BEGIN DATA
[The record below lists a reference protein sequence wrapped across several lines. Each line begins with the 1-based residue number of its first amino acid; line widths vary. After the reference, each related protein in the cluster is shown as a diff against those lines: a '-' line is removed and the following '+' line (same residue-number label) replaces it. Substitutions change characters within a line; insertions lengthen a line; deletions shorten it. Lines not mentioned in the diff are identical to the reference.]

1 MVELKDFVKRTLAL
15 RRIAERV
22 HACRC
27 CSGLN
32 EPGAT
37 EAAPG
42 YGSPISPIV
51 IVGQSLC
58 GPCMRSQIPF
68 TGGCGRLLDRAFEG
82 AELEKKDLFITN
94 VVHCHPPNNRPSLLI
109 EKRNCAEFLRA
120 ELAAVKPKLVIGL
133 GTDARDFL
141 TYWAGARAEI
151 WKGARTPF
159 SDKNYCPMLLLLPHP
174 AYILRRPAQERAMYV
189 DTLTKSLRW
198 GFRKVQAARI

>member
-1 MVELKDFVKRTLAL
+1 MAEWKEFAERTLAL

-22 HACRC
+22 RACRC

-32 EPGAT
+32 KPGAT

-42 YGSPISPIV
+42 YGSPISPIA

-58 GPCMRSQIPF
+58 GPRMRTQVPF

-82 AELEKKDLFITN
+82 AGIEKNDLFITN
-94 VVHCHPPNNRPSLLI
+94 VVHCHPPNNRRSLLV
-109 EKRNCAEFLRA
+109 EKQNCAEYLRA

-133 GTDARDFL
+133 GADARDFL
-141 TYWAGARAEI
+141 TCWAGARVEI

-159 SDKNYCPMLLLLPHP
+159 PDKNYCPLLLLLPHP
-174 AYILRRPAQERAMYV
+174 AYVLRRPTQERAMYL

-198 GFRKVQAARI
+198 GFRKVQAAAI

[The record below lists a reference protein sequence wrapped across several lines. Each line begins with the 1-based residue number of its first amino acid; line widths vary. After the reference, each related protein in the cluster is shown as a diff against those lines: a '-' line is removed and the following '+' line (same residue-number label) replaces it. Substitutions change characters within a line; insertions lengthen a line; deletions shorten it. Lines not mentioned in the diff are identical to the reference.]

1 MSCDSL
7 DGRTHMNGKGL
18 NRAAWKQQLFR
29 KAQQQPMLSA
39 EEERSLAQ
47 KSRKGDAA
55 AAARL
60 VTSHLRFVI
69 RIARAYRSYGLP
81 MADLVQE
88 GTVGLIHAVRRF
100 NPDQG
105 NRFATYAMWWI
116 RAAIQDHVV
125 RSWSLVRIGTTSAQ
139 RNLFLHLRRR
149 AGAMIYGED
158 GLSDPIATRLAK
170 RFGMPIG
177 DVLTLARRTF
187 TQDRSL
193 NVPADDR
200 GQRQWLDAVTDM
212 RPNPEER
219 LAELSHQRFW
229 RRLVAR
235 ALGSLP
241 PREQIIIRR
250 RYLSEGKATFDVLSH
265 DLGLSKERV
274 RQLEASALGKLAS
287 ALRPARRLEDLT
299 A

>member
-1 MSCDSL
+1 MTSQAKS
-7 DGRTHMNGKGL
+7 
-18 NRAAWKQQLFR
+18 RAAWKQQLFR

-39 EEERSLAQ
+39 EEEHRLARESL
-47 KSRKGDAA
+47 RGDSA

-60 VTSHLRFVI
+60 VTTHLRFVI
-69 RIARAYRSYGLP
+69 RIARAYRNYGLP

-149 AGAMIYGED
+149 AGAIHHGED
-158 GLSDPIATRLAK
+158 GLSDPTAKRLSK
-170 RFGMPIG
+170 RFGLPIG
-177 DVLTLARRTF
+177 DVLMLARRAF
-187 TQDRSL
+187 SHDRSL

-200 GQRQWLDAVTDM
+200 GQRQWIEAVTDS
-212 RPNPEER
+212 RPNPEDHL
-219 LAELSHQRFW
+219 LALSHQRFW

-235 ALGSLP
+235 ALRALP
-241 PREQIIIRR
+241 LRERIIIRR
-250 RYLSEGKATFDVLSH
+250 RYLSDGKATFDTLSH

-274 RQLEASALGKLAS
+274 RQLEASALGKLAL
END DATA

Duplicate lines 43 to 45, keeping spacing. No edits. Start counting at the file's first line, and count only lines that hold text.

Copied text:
+141 TCWAGARVEI

-159 SDKNYCPMLLLLPHP
+159 PDKNYCPLLLLLPHP